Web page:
Keywords: Pig manure, manure disposal, manure transport, transport costs, transport energy, transport distance, GIS-based networks, INSPIRE Directive, ALLOCATE program.
There has been considerable debate in Ireland about the impacts of the Nitrates Directive (Directive 91/676/EEC) on the pig industry in relation to the 170 kg/ha organic N limit mandated in the Directive and the possible inclusion of an upper limit for phosphorus. Such requirements, especially a phosphorus limit, will lead to more restrictive rules on slurry spreading. The argument centres around whether there is sufficient suitable arable land to meet the needs of the pig industry for spreading pig slurry. At a national level, a key difficulty in Ireland is a lack of accurate data on the real transport distances involved in getting pig slurry from producer locations to potential arable land for spreading.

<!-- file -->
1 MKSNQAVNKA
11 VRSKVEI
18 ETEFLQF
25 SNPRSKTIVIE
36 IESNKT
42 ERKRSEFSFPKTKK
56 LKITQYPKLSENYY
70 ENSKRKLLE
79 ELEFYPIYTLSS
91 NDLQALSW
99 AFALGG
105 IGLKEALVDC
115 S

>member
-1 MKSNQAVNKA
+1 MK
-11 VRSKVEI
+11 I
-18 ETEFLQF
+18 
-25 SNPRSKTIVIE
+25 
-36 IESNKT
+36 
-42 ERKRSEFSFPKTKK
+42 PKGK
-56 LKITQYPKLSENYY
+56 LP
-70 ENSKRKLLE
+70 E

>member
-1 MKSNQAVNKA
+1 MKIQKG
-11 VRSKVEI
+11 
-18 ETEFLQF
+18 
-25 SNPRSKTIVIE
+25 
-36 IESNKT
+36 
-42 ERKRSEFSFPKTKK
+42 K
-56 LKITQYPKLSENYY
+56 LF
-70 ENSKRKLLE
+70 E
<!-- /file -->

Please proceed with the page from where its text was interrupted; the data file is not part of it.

A full road-based network analysis has been performed in a Geographic Information Systems (GIS) software environment on a pilot area of Ireland examining the location of pig producing facilities and potential arable land. The allocation procedure as run in its current form has proved to be powerful analysis tool in providing a mechanism to generate very close approximations to the real transport distances that pig facilities need to transport pig slurry. Real transport distances then have to be viewed in relation to the range of costs involved in transport.
Our calculations indicate that manure transport from livestock farms to arable farms becomes energetically questionable beyond distances of 50-75 km. From a financial point of view manure could be transported over much longer distances if the arable farmer only had to pay for the costs of transport and spreading. Transporting manure is not a self-evident solution under all circumstances.
Réamonn Fealy, Teagasc, Kinsealy Research Centre, Malahide Road, Dublin 17, Ireland.
Jaap Schröder, Plant Research International B.V., Agrosystems Research, Wageningen University, P O Box 16, NL-6700 AA Wageningen, Netherlands.
28 pages, 10 figures, 3 tables, 35 references.